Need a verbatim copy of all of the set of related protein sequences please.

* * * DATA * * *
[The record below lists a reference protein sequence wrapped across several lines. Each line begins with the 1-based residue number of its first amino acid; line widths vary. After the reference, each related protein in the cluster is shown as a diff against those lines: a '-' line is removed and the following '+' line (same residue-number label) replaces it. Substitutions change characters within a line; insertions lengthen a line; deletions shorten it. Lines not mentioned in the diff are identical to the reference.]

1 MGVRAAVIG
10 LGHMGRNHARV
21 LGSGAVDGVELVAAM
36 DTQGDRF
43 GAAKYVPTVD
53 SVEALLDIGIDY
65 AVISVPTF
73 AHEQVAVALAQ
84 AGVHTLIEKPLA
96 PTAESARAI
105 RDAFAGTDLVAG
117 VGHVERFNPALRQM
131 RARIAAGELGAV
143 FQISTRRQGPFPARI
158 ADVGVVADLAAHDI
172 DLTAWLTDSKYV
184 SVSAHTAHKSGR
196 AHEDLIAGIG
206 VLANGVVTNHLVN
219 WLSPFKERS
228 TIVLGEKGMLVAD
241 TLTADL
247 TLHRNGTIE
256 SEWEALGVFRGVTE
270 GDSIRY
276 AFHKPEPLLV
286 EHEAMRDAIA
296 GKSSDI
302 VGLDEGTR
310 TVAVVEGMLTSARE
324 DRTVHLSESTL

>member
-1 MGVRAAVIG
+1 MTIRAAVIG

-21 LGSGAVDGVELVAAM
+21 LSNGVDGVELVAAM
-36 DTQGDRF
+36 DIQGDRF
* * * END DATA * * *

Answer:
[The record below lists a reference protein sequence wrapped across several lines. Each line begins with the 1-based residue number of its first amino acid; line widths vary. After the reference, each related protein in the cluster is shown as a diff against those lines: a '-' line is removed and the following '+' line (same residue-number label) replaces it. Substitutions change characters within a line; insertions lengthen a line; deletions shorten it. Lines not mentioned in the diff are identical to the reference.]

1 MGVRAAVIG
10 LGHMGRNHARV
21 LGSGAVDGVELVAAM
36 DTQGDRF
43 GAAKYVPTVD
53 SVEALLDIGIDY
65 AVISVPTF
73 AHEQVAVALAQ
84 AGVHTLIEKPLA
96 PTAESARAI
105 RDAFAGTDLVAG
117 VGHVERFNPALRQM
131 RARIAAGELGAV
143 FQISTRRQGPFPARI
158 ADVGVVADLAAHDI
172 DLTAWLTDSKYV
184 SVSAHTAHKSGR
196 AHEDLIAGIG
206 VLANGVVTNHLVN
219 WLSPFKERS
228 TIVLGEKGMLVAD
241 TLTADL
247 TLHRNGTIE
256 SEWEALGVFRGVTE
270 GDSIRY
276 AFHKPEPLLV
286 EHEAMRDAIA
296 GKSSDI
302 VGLDEGTR
310 TVAVVEGMLTSARE
324 DRTVHLSESTL

>member
-1 MGVRAAVIG
+1 MTIRAAVIG

-21 LGSGAVDGVELVAAM
+21 LSNGVDGVELVAAM
-36 DTQGDRF
+36 DIQGDRF